Q. Can I take the exams at Helicopter Groundschool?
A. No. You have to take the exams at an official EASA member state exam centre (see below). We are only allowed to assess the Area 100 KSA assessments and to deliver a certificate of completion for the pre-entry course for the first multi-engine type rating.
Q. Where can I take the written exams?
A. You can take the written exams at any EASA member state of your choice, but you have to take all the exams at the same member state. We currently have experience with the Belgian, Dutch, and Austrian CAAs and their examination centres. Two factors to consider are the location of the exam centre and the costs per exam. The latter can vary greatly between the member states.
Q. I heard of the EASA ECQB? Tell me more...
A. EASA developed and maintains a question database containing about 10.000 questions. This database is made available to the EASA member states and the national CAAs can use the questions for their exams. Lately, a lot of effort was put to update and revise the existing questions, and to add a lot of new questions. For more information, please visit the ECQB page on the EASA website.
Q. If I subscribe to a commercial question database, I’ll study the exam questions by heart and I will pass with 100%. Why should I study your study material?
A. First of all, the ECQB is updated with about 1500 questions per year, so chances that you encounter new questions are rather big. So, if you just work yourself through a certain database, you will probably not succeed on the real exams. On the other hand, we think that commercial question banks are a valuable tool to train and assess yourself during your studies. We actually do support the use of a commercial question database. Quite a paradox, isn’t it? You will get the best results when you combine our study method with a commercial question database.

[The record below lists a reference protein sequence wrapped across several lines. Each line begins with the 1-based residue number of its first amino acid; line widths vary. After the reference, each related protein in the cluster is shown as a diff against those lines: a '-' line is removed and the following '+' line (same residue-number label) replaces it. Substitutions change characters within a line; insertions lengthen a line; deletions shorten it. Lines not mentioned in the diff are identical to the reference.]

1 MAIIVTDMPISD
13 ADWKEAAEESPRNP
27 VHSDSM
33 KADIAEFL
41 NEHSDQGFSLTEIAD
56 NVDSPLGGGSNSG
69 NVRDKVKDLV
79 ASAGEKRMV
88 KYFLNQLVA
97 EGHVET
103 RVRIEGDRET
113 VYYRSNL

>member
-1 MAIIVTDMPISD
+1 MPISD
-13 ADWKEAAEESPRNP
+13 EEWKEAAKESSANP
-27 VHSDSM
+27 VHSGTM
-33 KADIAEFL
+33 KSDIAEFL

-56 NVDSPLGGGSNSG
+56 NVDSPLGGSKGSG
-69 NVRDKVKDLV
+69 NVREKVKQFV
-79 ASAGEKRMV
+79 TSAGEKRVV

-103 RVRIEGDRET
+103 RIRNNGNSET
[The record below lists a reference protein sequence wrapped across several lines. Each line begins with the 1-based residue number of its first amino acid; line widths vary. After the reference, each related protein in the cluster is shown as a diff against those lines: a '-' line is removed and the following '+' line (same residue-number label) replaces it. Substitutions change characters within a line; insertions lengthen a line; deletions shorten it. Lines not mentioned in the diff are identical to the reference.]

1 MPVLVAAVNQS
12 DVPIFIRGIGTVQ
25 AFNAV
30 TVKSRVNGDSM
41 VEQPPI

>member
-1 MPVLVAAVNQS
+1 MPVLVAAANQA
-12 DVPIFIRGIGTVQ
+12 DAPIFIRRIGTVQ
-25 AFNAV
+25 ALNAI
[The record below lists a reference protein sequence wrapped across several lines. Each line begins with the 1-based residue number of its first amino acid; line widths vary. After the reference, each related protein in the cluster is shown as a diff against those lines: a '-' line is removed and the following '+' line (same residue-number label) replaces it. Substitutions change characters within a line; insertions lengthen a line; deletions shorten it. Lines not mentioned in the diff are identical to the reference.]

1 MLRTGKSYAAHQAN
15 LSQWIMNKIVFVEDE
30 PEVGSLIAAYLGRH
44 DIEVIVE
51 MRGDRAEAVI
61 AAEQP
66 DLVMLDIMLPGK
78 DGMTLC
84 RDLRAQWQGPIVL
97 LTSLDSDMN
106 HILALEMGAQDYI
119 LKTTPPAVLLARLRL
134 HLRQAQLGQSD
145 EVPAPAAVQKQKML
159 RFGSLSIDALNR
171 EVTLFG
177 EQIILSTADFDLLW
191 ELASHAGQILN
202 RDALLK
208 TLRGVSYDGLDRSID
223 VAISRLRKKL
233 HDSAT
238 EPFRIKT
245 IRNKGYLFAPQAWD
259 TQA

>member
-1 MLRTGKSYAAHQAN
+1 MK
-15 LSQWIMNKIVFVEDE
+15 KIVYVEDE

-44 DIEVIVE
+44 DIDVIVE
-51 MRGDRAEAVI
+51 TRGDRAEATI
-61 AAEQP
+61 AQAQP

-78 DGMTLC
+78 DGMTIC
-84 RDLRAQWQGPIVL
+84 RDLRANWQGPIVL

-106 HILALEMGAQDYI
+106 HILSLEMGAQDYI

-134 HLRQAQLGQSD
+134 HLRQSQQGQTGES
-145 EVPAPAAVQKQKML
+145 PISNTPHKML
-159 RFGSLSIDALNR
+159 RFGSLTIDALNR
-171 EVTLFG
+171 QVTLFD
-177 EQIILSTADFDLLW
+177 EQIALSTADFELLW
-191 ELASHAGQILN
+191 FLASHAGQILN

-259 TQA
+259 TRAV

Before we go to the next question, we just want to add this... One day you will apply for a pilot job, the job of your dreams... Offshore, onshore, HEMS, HHO, flight instruction, etc. A job application often includes some kind of oral board, where you have to pass (again) some theoretical knowledge subjects. It would be rather embarrassing if you are not able to explain simple things, because you have never studied in depth and only question-banked yourself through the exams, no?
Q. Do you offer a split payment?
A. Yes and no. YES for the theory training modules. On request, we can split the invoice into a maximum of three parts, depending on the amount of modules. NO for the set of study materials (books). We order this set in full and we sell it in full as well. No split possible here.
Q. I have a valid EU registered company with VAT number...
A. In accordance with EU law we do not charge you any VAT (Reverse Charge). Otherwise, the VAT is mentioned separately on the invoice. For info: in Belgium, the applicable VAT is 21% for the course and 6% for the study materials (books).
You did your PPL and you might be interested in becoming a professional helicopter pilot.
The next theory course, whether it is CPL or ATPL theory, will probably be your last 'major' theory course for the rest of your future
helicopter career. Take your time to decide wisely, but once you go for it, take full advantage of the training course
and fill-up your backpack with as much knowledge as possible.
Not only to pass those $%!!?€ exams, but also to become an educated, serious helicopter pilot.
We can help you with that !
If you have any more questions please do not hesitate to contact us.